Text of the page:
Annika Smethurst takes sabbatical from industry due to ‘heavy toll’ of AFP raid

News Corp political editor Annika Smethurst – whose home was raided by the Australian Federal Police (AFP) last year – has announced she is stepping down from her role and taking a sabbatical from journalism due to the “heavy toll” the past 12 months has taken.

Smethurst faced the threat of charges for almost a year over a 2018 story on Government plans to grant the Australian Signals Directorate powers to spy on Australian citizens, before the AFP finally confirmed in May that it would not pursue charges against her.

Smethurst will have some time off from next month

Canberra-based Smethurst will step back from her position at The Sunday Telegraph in mid-September to spend more time in her home state of Victoria and to pursue writing projects.

In an editorial, the paper said it is “sorry to see Annika go. She’s an outstanding reporter and a much-loved member of our team. We can’t wait to see what she does next.”

It continued: “The concerns about press freedom, however, did not ease when the High Court threw out the spurious investigation into Annika.

“ABC journalist Dan Oakes still faces the threat of criminal charges over his reporting on alleged war crimes by Australian special forces in Afghanistan. Governments of all levels in Australia have for many years been steadily eroding journalists’ right to investigate and report on sensitive material, particularly on areas of defence and national security.”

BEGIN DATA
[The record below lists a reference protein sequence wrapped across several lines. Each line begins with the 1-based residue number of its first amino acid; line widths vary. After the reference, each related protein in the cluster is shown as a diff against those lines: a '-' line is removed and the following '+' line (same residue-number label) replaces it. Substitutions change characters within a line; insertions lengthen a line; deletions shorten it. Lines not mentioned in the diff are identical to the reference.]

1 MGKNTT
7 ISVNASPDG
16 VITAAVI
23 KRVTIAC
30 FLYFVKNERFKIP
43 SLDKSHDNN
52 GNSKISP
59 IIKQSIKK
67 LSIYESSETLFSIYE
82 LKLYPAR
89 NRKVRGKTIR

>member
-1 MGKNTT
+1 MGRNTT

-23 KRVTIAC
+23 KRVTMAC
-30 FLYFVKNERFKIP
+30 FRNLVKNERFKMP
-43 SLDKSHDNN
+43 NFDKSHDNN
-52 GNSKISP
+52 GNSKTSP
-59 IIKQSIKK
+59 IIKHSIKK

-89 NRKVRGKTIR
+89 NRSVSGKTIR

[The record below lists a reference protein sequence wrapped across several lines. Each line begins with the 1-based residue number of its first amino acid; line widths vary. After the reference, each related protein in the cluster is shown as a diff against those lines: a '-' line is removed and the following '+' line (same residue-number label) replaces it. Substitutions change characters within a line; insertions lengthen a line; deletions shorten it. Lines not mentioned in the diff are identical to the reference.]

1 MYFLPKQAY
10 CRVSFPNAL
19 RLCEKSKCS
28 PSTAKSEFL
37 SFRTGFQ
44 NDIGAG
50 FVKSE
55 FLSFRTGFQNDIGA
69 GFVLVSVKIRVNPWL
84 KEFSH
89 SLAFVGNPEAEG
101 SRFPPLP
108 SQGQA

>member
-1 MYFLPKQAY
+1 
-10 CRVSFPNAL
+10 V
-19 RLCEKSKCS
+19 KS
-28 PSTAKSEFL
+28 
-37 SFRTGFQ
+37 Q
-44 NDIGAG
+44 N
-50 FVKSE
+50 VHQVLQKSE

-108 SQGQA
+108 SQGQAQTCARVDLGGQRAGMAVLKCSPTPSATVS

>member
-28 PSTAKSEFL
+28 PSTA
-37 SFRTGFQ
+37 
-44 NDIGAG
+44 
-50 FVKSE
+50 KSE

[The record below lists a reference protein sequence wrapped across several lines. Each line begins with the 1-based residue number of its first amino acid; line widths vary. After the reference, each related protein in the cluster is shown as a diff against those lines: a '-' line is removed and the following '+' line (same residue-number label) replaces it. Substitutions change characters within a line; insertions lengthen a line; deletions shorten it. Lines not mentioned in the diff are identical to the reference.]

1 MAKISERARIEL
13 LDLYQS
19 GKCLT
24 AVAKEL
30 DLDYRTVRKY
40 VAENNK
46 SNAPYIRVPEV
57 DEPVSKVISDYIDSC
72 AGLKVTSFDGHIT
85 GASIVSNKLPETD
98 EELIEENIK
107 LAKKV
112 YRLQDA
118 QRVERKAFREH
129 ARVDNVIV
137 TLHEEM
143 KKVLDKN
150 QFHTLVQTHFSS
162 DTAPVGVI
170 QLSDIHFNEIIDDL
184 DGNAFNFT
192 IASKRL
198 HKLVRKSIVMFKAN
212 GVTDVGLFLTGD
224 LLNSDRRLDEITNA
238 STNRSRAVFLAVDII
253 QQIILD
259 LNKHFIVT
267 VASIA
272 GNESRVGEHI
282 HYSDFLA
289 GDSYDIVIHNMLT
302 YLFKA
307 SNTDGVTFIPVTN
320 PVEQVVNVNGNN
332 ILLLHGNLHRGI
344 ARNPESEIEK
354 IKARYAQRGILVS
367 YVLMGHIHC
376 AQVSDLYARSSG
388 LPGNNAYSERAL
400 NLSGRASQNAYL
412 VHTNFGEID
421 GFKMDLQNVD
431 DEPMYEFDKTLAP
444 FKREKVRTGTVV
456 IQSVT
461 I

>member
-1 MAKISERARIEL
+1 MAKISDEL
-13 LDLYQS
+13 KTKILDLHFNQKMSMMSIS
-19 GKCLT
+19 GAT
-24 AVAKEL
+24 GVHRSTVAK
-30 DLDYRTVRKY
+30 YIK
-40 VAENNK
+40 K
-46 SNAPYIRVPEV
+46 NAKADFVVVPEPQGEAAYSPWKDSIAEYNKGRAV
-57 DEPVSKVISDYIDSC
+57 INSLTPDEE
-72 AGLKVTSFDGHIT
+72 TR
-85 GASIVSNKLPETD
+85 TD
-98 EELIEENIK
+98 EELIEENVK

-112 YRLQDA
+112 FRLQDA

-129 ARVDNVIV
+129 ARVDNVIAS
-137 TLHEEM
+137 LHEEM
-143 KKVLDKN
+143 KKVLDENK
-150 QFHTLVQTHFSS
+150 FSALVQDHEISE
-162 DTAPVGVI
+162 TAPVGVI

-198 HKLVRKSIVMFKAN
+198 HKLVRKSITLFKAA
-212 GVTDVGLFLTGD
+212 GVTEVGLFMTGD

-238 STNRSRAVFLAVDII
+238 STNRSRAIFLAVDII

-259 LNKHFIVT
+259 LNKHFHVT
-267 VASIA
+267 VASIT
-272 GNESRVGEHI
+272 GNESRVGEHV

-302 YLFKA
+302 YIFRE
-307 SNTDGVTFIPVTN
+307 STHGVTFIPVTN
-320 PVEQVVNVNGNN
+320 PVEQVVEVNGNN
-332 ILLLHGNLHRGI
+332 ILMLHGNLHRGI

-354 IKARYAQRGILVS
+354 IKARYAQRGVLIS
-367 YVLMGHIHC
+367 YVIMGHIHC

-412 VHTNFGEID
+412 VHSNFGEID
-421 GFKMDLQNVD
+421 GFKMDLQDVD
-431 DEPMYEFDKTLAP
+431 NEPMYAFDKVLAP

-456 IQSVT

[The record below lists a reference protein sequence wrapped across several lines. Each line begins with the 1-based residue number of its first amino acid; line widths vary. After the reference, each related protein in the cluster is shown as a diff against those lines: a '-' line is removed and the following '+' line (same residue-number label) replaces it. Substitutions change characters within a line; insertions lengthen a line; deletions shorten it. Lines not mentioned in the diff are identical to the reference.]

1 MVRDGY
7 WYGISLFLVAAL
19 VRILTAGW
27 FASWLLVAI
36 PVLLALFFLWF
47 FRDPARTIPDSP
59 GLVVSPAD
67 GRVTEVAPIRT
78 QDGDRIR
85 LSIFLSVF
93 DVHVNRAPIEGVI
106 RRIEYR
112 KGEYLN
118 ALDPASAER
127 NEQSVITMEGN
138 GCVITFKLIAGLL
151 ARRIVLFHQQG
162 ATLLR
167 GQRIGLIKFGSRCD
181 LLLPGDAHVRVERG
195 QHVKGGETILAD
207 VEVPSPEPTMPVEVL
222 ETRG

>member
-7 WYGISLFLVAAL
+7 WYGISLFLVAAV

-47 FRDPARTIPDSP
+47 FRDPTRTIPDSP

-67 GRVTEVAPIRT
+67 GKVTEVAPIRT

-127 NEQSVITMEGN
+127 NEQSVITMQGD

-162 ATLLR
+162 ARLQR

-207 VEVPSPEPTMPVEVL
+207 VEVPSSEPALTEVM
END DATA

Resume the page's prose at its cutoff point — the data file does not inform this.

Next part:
Last month, the AFP sent a brief of evidence to federal prosecutors over the ABC’s reporting, asking the Commonwealth Director of Public Prosecution to consider laying charges against Oakes over the 2017 reports known as ‘The Afghan Files’. Oakes’ co-author, Samuel Clark, is not part of the brief.

However, Attorney-General Christian Porter would have to approve prosecution of Oakes. After the AFP raided the ABC’s Ultimo offices, just a day after the raid on Smethurst’s home, Porter instructed prosecutors not to charge the three journalists without his formal approval.

“The ABC’s journalism clearly embarrassed the Government and the Department of Defence because they had classified the war crimes allegations as ‘secret’ so it could be hidden from the public,” the Media Entertainment and Art’s Alliance’s federal media president, Marcus Strom, said when the AFP confirmed it would continue to pursue Oakes.

“In fact, the story needed to be told because it was clearly in the public interest. We now know, from subsequent news stories, that there are multiple allegations of war crimes under investigation. And yet it is the truth tellers who face jail time.

“We should never forget that the AFP used a dangerously wide-reaching search warrant when it raided the ABC. It allowed the AFP to ‘add, copy, delete or alter’ material in the ABC’s computers. Such powers in the pursuit of whistleblowers and the criminalisation of legitimate public interest journalism should have no place in our democracy.”


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